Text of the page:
World Economy

UK Flatly Denies to Pay EU Bill

UK Flatly Denies  to Pay EU BillUK Flatly Denies  to Pay EU Bill

Nick Clegg has insisted the UK “can’t and won’t pay” the £1.7 billion ($2.7b) demanded by the European Union by December 1 following talks with the French prime minister.

The deputy prime minister told Manuel Valls that the UK wanted to apply some “technical scrutiny over a period of time” to the bill from Brussels.

Prime Minister David Cameron has insisted the UK will not pay “anything like” the amount being demanded.

Following the meeting in Paris, Clegg said: “I of course raised the issue of the budgetary adjustment that has been asked of the United Kingdom and explained that we are wishing to apply some technical scrutiny over a period of time.

“We can’t and won’t pay that amount of money before December 1, but of course there is an adjustment process, which must be respected and we wish to work on that in a deliberate and considered fashion in the coming period.”

  France Biggest Gainer

France is the biggest gainer from the recalculation of national contributions to EU budgets, and is due to receive one billion euro ($1.25b), while EU partners including the Netherlands, Italy, Greece and Malta face surcharges.

Before the meeting, Clegg said he would warn Valls that, while France is a winner from the current round of readjustments to national contributions, it could find itself targeted with a massive bill through the “arbitrary and random” process in future.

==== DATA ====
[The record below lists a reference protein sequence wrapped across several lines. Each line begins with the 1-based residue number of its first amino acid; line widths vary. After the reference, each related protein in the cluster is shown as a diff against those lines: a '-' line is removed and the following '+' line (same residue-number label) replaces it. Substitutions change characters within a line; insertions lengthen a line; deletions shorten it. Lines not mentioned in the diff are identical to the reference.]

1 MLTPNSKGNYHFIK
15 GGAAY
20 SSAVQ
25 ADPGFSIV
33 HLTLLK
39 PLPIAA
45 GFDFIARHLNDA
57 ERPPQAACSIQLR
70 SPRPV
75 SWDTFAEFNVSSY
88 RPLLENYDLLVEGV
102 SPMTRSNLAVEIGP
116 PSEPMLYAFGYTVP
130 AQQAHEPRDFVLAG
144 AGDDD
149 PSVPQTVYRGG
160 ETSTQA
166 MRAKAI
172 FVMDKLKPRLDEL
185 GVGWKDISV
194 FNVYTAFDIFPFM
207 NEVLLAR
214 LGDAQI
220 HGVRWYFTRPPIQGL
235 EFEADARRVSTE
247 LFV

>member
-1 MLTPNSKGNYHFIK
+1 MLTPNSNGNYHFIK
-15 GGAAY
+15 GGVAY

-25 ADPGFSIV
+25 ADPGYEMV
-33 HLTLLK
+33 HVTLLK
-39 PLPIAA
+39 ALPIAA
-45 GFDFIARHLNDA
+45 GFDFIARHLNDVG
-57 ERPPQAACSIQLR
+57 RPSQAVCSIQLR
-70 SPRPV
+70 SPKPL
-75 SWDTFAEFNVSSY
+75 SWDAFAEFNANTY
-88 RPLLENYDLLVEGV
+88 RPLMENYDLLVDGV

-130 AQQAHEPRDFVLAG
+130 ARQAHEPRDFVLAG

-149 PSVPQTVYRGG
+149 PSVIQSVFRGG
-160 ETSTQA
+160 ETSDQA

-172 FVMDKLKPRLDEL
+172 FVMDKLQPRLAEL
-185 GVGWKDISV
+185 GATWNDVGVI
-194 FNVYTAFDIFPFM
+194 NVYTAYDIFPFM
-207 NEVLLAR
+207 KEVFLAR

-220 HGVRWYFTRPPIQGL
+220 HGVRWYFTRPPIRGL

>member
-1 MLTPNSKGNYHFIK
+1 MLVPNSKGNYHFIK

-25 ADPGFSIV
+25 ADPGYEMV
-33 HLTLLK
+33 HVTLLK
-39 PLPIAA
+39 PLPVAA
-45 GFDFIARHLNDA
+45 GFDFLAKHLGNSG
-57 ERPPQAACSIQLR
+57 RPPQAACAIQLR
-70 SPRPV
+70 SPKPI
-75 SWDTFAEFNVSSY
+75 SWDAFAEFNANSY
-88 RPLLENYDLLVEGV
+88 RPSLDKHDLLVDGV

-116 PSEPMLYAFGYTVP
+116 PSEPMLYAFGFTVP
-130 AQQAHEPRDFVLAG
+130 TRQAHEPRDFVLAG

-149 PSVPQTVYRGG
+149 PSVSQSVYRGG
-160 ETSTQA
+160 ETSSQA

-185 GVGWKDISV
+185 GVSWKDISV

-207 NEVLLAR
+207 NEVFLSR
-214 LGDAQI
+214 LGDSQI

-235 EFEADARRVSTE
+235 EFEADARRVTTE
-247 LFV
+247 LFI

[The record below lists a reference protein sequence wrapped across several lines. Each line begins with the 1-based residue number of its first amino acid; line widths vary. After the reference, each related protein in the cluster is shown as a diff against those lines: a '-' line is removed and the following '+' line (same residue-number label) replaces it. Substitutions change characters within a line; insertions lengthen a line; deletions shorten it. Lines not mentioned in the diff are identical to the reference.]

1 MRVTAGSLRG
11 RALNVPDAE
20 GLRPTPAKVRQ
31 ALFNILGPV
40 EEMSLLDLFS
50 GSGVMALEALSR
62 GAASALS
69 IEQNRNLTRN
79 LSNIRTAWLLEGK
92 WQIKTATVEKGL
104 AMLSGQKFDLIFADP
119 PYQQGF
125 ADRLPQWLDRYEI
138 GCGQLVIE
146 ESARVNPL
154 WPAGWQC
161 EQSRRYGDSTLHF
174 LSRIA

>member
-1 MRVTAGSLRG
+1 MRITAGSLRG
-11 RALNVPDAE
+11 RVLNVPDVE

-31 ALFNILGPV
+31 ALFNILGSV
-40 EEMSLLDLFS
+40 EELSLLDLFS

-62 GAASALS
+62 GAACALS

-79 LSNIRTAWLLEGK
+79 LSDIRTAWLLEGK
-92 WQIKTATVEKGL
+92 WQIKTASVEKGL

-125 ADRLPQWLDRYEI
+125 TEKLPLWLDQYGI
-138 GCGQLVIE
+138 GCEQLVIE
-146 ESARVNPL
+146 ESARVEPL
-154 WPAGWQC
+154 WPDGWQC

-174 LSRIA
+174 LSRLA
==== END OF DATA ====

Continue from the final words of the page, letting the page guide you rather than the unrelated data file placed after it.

The deputy prime minister told LBC Radio that he and Cameron were “as one” on the issue.

“We are not going to pay this money by the December 1 deadline that has been set,” he said.

“It is a completely arbitrary, random way to behave to suddenly have this bill dropped into your lap without any warning and without any explanation.”

Clegg said the UK needed to “build alliances” to challenge the European Commission demands, adding: “We are not going to pay this money. It is not a way to do these things. It is not just a British problem, it is a European problem.

“If it is Britain in the spotlight today, it could be France or Germany next time.”

He added: “We want to have a really close look at this and see what the retrospective effect is. We want to see what the effect is on the UK rebate. We are not going to pay it by that deadline, no matter what they say elsewhere.”